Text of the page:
Open Graph Tagging: Does It Really Work?

By Sarah Wyland | Jun 17, 2013
More Articles by Sarah


Several of our clients have great, flashy websites. All the bells and whistles are there, from navigation to music playing upon landing on the home page. They are also loaded with video content that users love. And as you may have guessed, they’re built in JavaScript, making indexing tricky.

Enter open graph tagging.

We recommend open graph tagging to clients in order to get their great video content not only indexed properly, but also ranking higher in search results. Additionally, these tags aid with the appearance of a video thumbnail next to search results. According to Econsultancy, sites can more than double their Google traffic when a video thumbnail appears in search rankings.

But does open graph tagging actually work?

As with any (relatively) new process, there have been discussions among search marketers on whether or not open graph tagging lives up to its billing, leading to the question: Is it worth my time? In my opinion, YES.

Open graph tagging tells the bot “hey, there’s a video here! And here’s the image that goes along with it!” On a JavaScript site which already has hurdles when it comes to indexing, this signal is valuable. Search engines not only know there is a video on the site, but also, based on the tagging, they know what image to associate with it, what title to display and a description to associate with it and share.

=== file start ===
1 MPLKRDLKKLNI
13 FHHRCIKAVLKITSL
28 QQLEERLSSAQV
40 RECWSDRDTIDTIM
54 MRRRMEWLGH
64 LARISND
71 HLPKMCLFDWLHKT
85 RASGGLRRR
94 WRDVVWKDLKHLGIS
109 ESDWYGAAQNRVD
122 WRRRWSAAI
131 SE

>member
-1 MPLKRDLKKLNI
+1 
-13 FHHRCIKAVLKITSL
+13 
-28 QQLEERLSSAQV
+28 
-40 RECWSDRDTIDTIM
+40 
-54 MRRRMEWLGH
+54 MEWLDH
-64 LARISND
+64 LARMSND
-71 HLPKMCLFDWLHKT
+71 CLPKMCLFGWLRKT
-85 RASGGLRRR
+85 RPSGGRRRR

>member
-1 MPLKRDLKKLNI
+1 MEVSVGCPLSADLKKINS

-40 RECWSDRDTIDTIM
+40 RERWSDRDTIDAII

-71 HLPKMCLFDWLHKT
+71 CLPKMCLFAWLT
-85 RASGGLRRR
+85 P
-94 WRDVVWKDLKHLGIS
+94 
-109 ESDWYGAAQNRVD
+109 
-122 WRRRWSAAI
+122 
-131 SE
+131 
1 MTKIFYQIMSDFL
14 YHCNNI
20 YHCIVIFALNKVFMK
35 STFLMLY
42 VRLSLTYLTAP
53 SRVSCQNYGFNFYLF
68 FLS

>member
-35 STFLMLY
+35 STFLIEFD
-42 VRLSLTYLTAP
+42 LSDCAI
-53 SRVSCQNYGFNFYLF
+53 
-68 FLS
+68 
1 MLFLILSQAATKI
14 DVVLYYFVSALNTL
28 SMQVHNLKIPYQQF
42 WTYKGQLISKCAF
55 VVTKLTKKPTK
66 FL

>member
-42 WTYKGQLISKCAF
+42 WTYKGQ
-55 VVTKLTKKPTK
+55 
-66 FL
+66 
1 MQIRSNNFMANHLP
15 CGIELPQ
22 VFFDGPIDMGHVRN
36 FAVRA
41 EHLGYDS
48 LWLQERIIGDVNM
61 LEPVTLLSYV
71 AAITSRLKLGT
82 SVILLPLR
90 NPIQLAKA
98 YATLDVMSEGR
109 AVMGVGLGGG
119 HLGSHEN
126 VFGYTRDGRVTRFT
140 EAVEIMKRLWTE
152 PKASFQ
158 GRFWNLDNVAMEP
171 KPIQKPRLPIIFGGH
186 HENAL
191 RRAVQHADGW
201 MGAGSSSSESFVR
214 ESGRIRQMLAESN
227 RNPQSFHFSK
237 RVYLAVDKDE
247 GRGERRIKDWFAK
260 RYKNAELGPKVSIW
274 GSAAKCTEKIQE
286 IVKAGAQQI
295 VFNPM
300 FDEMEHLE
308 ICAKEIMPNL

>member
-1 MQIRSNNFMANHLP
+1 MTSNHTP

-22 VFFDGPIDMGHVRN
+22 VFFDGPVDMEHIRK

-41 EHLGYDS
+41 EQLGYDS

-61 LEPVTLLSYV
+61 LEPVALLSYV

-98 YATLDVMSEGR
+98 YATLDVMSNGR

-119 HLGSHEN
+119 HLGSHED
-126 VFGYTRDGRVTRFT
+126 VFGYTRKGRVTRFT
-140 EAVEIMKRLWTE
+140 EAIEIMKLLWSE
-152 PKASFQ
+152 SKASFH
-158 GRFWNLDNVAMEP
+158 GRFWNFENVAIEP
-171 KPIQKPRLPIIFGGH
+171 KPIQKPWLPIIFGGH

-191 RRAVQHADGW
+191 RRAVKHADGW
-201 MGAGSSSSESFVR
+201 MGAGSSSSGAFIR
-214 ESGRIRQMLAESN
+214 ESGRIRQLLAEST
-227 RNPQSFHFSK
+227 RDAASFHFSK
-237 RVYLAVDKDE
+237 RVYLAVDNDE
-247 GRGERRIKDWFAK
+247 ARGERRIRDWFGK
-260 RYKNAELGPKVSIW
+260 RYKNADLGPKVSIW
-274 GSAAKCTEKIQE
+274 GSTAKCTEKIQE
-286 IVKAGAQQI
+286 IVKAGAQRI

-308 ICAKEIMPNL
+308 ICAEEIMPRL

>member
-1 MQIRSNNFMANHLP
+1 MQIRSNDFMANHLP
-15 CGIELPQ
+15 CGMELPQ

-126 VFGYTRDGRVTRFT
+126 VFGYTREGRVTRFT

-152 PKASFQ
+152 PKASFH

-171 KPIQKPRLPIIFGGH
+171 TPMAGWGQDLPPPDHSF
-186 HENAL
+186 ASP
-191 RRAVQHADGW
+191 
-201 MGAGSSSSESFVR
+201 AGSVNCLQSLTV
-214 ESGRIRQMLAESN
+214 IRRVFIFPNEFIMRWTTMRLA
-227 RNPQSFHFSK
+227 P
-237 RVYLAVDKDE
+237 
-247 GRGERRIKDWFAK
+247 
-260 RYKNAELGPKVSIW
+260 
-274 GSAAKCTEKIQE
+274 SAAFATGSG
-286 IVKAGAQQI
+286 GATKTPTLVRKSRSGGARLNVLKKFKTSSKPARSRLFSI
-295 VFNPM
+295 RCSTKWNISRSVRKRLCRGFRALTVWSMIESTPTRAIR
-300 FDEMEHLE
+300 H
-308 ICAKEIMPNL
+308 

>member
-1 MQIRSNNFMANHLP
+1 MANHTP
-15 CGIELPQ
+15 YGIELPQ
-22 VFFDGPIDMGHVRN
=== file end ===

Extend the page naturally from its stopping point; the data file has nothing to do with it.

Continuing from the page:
In addition to improving how videos are displayed in search, open graph tagging is also useful for social sharing. Think about how many times you’ve had to click “no thumbnail” when sharing a really great article or video on Facebook because the image options are poor, at best. With open graph tagging, your content will be shared in the most ideal form.

Let’s use our own content as an example:

Our recent webinar, The Convergence of PR and SEO: Harnessing the Power of Content, Social and Search, is marked up with open graph tagging which looks like this:

VideoGraphCode

Because of open graph tagging, a Google search for “Search Mojo Webinars” causes this particular webinar to appear with a thumbnail included in the search results:

Rankings

When shared on Facebook, it comes across like this:

Facebook

The overall jury may still be out on how effective open graph tagging is, but I’m a supporter. It’s not difficult to add to your site and can be used for marking up more than just video content.

What are your thoughts on open graph tagging? Is it worth the added time to mark up content? Leave a comment or tweet me with your thoughts!

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